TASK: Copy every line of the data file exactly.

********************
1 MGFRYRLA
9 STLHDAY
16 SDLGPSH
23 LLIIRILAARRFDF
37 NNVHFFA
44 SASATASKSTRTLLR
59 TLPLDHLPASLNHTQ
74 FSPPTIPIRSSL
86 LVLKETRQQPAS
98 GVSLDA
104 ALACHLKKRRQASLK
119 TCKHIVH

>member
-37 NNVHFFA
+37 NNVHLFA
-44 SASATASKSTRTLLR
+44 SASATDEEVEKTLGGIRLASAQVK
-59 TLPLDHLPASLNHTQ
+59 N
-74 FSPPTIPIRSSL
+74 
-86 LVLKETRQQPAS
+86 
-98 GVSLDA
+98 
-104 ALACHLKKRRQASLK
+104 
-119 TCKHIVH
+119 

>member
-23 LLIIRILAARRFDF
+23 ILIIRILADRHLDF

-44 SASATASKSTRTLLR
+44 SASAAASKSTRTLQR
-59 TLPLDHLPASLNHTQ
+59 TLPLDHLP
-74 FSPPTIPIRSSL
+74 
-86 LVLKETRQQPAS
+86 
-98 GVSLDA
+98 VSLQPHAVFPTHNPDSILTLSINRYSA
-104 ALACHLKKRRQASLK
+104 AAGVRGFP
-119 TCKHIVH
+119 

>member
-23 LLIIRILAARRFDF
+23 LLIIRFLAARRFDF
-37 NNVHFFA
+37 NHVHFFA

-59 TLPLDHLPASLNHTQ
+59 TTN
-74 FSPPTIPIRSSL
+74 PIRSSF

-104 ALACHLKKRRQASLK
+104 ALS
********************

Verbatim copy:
1 MGFRYRLA
9 STLHDAY
16 SDLGPSH
23 LLIIRILAARRFDF
37 NNVHFFA
44 SASATASKSTRTLLR
59 TLPLDHLPASLNHTQ
74 FSPPTIPIRSSL
86 LVLKETRQQPAS
98 GVSLDA
104 ALACHLKKRRQASLK
119 TCKHIVH

>member
-37 NNVHFFA
+37 NNVHLFA
-44 SASATASKSTRTLLR
+44 SASATDEEVEKTLGGIRLASAQVK
-59 TLPLDHLPASLNHTQ
+59 N
-74 FSPPTIPIRSSL
+74 
-86 LVLKETRQQPAS
+86 
-98 GVSLDA
+98 
-104 ALACHLKKRRQASLK
+104 
-119 TCKHIVH
+119 

>member
-23 LLIIRILAARRFDF
+23 ILIIRILADRHLDF

-44 SASATASKSTRTLLR
+44 SASAAASKSTRTLQR
-59 TLPLDHLPASLNHTQ
+59 TLPLDHLP
-74 FSPPTIPIRSSL
+74 
-86 LVLKETRQQPAS
+86 
-98 GVSLDA
+98 VSLQPHAVFPTHNPDSILTLSINRYSA
-104 ALACHLKKRRQASLK
+104 AAGVRGFP
-119 TCKHIVH
+119 

>member
-23 LLIIRILAARRFDF
+23 LLIIRFLAARRFDF
-37 NNVHFFA
+37 NHVHFFA

-59 TLPLDHLPASLNHTQ
+59 TTN
-74 FSPPTIPIRSSL
+74 PIRSSF

-104 ALACHLKKRRQASLK
+104 ALS